Seen and Heard International Opera
WAGNER, Die Feen, Soloists, chorus
and orchestra, Francesco Corti (conductor), Johannes Reitmeier
(director), Pfalztheater, Kaiserslautern, February 5th, 2005 (SM)
Wagner, Die Feen, Soloists, chorus and
orchestra, Evan Christ (conductor), Christian Pöppelreiter
(director), Mainfrankentheater, Würzburg, February 12th,
While performances of Wagner’s mature operas are almost
ten-a-penny in Germany nowadays, with even the gargantuan Ring
seeming to hold no fears for the smallest houses, the composer’s
three early works, Die Feen, Das Liebesverbot
or Rienzi rarely - if ever - get an outing. In the space
of just one week, two opera houses in Germany, only a couple of
hours’ drive apart, have ventured to put on new stagings
of Wagner’s first complete opera, Die Feen, written
when the composer was just 20; it was a mouth-watering opportunity
to get to know a work that is so rarely heard, either live or
on record, and, which like Das Liebesverbot and Rienzi,
is actually banished from Wagner’s holy of holies, Bayreuth.
Kaiserslautern, in south west Germany, was the seemingly unlikely
venue for the first of the two productions, which opened on February
5 and the curtain went up on a rival staging just a week later
on February 12 in Würzburg, a drive of just two-and-a-half
Würzburg’s director, Christian Pöppelreiter,
was able to cite historical reasons for venturing to stage a work
that even the most ardent Wagnerians do not know. It was in Würzburg,
where he was chorus director, that Wagner originally composed
his "romantic opera" in 1833, even if it was never actually
staged there and only received its premiere in Munich in 1888,
five years after the composer's death. The new production was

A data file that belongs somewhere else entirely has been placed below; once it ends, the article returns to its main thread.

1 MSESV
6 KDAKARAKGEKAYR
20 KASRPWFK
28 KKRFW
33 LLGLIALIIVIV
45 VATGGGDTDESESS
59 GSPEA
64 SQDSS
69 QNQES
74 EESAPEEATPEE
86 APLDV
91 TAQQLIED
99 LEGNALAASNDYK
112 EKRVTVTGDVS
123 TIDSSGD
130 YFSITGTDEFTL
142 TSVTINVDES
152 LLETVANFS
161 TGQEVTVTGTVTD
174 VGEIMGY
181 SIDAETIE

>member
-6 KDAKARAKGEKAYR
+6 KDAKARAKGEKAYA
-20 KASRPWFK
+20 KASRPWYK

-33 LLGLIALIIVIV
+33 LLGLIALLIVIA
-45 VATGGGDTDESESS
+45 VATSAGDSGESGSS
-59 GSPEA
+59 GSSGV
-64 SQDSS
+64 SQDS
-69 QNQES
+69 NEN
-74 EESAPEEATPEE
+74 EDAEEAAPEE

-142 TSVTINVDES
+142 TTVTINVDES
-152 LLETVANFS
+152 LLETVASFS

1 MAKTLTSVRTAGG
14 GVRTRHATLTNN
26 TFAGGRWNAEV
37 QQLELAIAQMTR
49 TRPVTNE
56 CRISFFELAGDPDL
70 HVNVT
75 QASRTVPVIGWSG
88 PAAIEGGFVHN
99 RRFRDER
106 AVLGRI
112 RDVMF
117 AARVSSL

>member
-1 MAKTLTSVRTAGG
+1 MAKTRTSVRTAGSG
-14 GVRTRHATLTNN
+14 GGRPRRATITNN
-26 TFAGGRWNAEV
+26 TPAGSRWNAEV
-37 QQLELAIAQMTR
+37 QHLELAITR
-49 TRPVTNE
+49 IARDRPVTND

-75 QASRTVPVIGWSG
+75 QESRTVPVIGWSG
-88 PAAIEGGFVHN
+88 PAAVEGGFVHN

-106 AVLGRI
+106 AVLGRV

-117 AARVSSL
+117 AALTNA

a gift from Würzburg’s huge Richard Wagner Association
to celebrate the 200th anniversary of the city’s Mainfrankentheater.
Reitmeier, in Kaiserslautern, could boast no such historical pedigree.
But his argument for choosing the work, rather than tackling one
of Wagner’s ten mature operas, was refreshingly simple -
to unearth a new oeuvre in the sacred Wagner canon in a country
which must be close to reaching saturation point in productions
of the Ring. Full marks, then, to both houses for their
courage and sense of adventure in tackling such an unknown opera
at a time when other companies seem to believe that only works
of mass appeal can help safeguard their budgets.
Fortunately for Pöppelreiter, the Würzburg production
was blessed with a more generous budget from the world’s
biggest Richard Wagner Association, and was therefore able to
import bigger names. Indeed, Würzburg was the higher profile
affair altogether, with even the composer’s 85-year-old
grandson Wolfgang in the first-night audience, alongside his second
wife Gudrun. Interestingly, their daughter Katharina, who made
her directing debut in Würzburg a couple of years ago with
a surprisingly irreverent production of Der fliegende Holländer,
was absent. And as a piece of music theatre, it was probably Pöppelreiter’s
that was more convincing.
Pöppelreiter, who has already staged the complete Ring
in Graz, trims and shapes Wagner's rather convoluted fable of
a love between a fairy and a human to his own ends. According
to the story, based on a fairy tale play La donna serpente
by Carlo Gozzi, King Arindal falls in love with fairy Ada. In
order to seal their love, Arindal must promise not to ask Ada
who she is, or where she comes from, for a period of eight years.
But his curiosity gets the better of him and he asks the forbidden
question before the time is up. As a result, Arindal and Ada must
undergo a series of difficult tests, at the end of which their
love finally triumphs and Arindal achieves immortality.
The themes of redemption, a forbidden question, and a love between
a mortal and a supernatural being all recur in Wagner's later
works, and musically, too, there are striking harbingers of motifs
from operas such as Holländer, Lohengrin
or Tannhäuser. But with its succession of individual
numbers, Die Feen resembles more the operas of Carl Maria
von Weber, Heinrich Marschner, or even Beethoven, than the stage
works of the mature Wagner. Nevertheless, the composer's grasp
of the orchestra at the tender age of 20 is astonishing, even